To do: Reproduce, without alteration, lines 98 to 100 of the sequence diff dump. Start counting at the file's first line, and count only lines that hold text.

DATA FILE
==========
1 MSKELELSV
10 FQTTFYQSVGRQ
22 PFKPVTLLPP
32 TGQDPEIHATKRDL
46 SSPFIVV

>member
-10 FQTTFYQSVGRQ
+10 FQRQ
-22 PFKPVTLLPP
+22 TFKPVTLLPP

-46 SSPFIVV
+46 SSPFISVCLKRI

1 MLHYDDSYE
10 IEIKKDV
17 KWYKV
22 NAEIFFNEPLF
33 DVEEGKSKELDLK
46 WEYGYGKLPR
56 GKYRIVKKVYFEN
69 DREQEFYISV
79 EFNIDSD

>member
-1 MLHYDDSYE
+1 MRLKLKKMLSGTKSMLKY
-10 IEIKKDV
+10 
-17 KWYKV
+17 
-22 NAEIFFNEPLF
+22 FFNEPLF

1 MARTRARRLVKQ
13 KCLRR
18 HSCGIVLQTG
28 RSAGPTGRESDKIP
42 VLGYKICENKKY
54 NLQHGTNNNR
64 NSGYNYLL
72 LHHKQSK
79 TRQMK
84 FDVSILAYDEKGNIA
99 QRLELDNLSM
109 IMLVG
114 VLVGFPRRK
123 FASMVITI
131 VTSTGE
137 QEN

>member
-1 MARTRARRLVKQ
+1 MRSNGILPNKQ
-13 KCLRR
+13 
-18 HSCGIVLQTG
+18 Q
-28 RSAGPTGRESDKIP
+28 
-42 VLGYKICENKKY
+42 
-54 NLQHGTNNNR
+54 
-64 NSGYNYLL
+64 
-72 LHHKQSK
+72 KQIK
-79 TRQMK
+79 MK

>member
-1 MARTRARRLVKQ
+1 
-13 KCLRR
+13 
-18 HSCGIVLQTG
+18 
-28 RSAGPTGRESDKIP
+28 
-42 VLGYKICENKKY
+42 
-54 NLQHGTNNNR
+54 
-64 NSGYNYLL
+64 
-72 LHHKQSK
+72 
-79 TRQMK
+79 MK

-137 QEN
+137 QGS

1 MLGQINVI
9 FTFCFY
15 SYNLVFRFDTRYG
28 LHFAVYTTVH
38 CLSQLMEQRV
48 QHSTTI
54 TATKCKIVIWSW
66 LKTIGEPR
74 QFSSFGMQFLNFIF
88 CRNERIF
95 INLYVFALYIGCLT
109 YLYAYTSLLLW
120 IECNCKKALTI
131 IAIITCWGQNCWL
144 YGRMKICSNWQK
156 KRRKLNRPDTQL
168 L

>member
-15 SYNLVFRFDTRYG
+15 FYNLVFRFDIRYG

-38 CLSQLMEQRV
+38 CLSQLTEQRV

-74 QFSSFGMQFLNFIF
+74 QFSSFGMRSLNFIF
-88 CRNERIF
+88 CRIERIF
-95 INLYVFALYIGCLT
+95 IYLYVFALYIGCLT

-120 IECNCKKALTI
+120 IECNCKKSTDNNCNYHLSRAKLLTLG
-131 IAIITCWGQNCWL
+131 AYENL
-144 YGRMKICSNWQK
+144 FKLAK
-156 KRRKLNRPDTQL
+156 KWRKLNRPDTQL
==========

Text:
109 YLYAYTSLLLW
120 IECNCKKALTI
131 IAIITCWGQNCWL